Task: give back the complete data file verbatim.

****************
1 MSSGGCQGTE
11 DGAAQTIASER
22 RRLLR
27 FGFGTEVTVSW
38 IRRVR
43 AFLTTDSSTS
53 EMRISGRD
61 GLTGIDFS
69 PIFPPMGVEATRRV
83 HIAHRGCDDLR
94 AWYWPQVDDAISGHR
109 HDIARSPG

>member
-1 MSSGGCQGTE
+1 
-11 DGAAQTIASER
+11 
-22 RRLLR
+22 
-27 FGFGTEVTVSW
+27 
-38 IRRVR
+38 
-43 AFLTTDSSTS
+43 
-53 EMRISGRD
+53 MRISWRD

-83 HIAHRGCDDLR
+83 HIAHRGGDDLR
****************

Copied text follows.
1 MSSGGCQGTE
11 DGAAQTIASER
22 RRLLR
27 FGFGTEVTVSW
38 IRRVR
43 AFLTTDSSTS
53 EMRISGRD
61 GLTGIDFS
69 PIFPPMGVEATRRV
83 HIAHRGCDDLR
94 AWYWPQVDDAISGHR
109 HDIARSPG

>member
-1 MSSGGCQGTE
+1 
-11 DGAAQTIASER
+11 
-22 RRLLR
+22 
-27 FGFGTEVTVSW
+27 
-38 IRRVR
+38 
-43 AFLTTDSSTS
+43 
-53 EMRISGRD
+53 MRISWRD

-83 HIAHRGCDDLR
+83 HIAHRGGDDLR